Microeconomic Theory Old and New: A Student's Guide has two main goals. The first is to give advanced undergraduate and graduate students an understanding of the core model of economics: Walrasian general equilibrium theory. The text presents in detail the three building blocks of Walrasian theory—establishing Pareto efficiency in a barter economy, establishing the efficiency of competitive markets, and accounting for market failure. Each is discussed verbally, graphically, and using mathematics. After reading this book, students will have an understanding of how the seemingly disparate pieces of conventional economics fit together as a system. Although the text focuses on the intellectual framework of standard economic theory, relevant mathematical techniques are discussed.
The second goal is to present contemporary extensions and emerging alternatives to the Walrasian model. Some of the theoretical inconsistencies in the model are presented, drawing on the work of Samuelson, Boadway, Chipman and Moore, Ng, and Suzamura, among others. The text then presents challenges to the basic assumptions of the Walrasian system, posed by findings in behavioral economics and evolutionary game theory.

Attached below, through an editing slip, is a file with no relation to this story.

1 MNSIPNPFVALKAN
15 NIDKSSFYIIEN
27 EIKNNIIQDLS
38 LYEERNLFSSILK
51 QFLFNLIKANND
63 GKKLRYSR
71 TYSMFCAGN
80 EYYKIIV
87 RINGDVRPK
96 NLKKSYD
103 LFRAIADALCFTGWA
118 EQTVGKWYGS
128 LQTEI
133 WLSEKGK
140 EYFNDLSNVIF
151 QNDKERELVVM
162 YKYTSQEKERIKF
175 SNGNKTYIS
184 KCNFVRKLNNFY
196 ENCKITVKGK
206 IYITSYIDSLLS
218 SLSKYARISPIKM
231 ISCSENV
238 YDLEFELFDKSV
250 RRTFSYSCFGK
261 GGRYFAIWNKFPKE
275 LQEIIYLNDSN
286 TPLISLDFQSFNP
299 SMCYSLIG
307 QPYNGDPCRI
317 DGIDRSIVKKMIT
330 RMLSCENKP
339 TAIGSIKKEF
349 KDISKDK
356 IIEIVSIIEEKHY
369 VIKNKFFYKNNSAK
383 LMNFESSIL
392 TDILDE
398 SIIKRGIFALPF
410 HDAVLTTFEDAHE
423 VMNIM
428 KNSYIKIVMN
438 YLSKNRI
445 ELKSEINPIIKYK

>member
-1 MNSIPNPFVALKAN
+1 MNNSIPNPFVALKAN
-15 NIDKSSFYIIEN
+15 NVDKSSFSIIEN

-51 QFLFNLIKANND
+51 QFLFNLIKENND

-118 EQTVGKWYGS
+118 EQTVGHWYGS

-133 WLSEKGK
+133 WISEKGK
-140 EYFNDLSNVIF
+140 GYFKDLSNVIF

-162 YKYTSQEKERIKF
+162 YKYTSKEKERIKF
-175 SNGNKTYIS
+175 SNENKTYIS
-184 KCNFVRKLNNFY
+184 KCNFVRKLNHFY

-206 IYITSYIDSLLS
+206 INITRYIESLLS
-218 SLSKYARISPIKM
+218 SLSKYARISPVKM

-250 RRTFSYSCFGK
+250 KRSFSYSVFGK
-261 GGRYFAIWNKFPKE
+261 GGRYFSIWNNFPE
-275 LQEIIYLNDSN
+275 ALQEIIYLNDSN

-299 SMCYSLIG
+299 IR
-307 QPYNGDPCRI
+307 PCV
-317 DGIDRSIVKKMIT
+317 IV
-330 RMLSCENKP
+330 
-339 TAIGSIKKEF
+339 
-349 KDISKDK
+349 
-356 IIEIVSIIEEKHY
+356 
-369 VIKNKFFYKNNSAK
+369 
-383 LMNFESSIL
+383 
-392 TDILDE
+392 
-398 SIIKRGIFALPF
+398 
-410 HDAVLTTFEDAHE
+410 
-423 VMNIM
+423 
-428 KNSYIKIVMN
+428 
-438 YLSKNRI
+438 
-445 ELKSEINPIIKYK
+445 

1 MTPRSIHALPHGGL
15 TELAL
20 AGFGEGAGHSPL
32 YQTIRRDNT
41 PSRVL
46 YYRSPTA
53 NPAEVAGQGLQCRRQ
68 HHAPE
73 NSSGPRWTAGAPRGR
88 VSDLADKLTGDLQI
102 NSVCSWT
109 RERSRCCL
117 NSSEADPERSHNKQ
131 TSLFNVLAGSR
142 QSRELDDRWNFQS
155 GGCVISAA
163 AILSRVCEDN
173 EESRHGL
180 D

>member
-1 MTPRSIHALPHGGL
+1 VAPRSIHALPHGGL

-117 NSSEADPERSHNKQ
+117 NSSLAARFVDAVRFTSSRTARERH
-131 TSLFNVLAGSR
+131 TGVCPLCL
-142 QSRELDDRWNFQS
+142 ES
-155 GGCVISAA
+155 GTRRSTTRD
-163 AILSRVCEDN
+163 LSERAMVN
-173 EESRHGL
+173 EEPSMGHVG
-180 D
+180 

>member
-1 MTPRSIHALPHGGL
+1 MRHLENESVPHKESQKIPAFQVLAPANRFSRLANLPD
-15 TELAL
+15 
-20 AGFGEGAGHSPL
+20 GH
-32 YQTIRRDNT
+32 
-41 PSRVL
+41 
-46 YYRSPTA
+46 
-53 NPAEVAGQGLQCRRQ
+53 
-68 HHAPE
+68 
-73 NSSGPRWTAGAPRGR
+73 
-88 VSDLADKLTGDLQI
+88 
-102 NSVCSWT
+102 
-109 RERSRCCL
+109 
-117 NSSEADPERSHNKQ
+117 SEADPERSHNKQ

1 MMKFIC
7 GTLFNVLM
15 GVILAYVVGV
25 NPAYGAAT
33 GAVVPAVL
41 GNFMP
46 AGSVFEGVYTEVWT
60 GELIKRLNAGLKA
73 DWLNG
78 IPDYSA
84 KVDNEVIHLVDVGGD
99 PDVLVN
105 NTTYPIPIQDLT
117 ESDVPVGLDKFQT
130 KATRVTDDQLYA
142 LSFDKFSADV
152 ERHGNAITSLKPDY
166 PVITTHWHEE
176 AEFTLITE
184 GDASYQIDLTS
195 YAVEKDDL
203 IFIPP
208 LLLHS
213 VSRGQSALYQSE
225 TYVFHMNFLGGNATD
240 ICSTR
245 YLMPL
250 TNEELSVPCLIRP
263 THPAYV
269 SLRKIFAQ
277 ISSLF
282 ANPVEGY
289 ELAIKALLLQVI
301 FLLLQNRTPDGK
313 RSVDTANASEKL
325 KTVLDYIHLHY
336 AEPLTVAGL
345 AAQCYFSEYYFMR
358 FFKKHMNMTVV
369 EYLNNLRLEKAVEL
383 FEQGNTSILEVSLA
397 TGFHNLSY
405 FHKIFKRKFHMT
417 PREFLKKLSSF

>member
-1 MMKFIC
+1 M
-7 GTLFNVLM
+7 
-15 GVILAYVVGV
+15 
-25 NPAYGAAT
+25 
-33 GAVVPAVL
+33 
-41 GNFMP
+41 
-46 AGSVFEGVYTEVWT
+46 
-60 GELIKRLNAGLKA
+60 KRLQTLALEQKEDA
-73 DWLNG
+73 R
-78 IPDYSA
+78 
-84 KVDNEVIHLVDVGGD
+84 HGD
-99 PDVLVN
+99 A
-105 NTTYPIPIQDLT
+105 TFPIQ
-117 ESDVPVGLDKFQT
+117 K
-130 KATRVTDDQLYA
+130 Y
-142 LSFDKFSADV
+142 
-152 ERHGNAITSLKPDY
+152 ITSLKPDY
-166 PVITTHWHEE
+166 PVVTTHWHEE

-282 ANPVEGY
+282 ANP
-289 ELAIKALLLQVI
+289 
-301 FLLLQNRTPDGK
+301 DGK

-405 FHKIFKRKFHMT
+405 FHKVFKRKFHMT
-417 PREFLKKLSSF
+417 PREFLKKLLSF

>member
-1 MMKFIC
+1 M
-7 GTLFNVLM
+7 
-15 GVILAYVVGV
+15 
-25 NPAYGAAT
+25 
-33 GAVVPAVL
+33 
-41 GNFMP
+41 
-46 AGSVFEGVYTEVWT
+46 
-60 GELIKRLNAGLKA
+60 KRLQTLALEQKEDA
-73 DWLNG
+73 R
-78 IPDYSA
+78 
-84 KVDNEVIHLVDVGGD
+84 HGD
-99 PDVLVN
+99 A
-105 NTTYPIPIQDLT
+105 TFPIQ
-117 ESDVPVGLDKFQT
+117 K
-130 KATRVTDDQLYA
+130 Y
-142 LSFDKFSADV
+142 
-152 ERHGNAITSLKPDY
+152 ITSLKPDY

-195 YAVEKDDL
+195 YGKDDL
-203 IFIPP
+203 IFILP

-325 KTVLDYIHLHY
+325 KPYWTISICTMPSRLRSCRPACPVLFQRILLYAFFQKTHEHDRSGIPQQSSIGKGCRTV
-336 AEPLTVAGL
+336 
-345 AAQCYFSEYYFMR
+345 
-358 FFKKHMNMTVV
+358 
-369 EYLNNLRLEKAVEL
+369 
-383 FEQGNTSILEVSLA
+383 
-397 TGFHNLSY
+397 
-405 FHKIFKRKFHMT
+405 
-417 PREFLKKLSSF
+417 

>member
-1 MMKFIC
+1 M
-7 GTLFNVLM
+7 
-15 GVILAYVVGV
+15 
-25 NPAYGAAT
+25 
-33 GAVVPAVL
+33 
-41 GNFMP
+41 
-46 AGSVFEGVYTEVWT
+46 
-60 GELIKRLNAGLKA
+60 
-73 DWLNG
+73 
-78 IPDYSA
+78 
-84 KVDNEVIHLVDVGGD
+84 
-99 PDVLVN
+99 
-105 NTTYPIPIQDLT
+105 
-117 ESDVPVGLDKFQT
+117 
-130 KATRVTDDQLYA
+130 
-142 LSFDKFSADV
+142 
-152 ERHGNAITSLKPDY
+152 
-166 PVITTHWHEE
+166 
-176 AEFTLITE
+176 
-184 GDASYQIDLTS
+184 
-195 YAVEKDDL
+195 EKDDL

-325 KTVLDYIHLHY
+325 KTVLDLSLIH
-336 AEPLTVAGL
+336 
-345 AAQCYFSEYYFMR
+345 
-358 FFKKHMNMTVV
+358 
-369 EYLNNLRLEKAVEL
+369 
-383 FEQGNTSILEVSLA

Understanding both the Walrasian system and the theoretical and experimental critiques of classical economics is essential to those who ultimately work within the traditional framework and to those looking for an alternative, making this a must read for all students of economics.
About the author
John M. Gowdy is the Rittenhouse Teaching Professor of Humanities and Social Science in the Department of Economics at Rensselaer Polytechnic Institute. He is President of the International Society for Ecological Economics 2010-2011. Gowdy has published nine other books, including Paradise for Sale: A Parable of Nature, co-authored with Carl McDaniel.
"This is an excellent and timely guide for students on the evolution of microeconomic theory. John Gowdy has done an outstanding job of identifying how Walrasian theory has long since outlived its usefulness and previews where economics is, and should be, going. This is essential reading for economists of all stripes."
—Barry Solomon, Michigan Technological University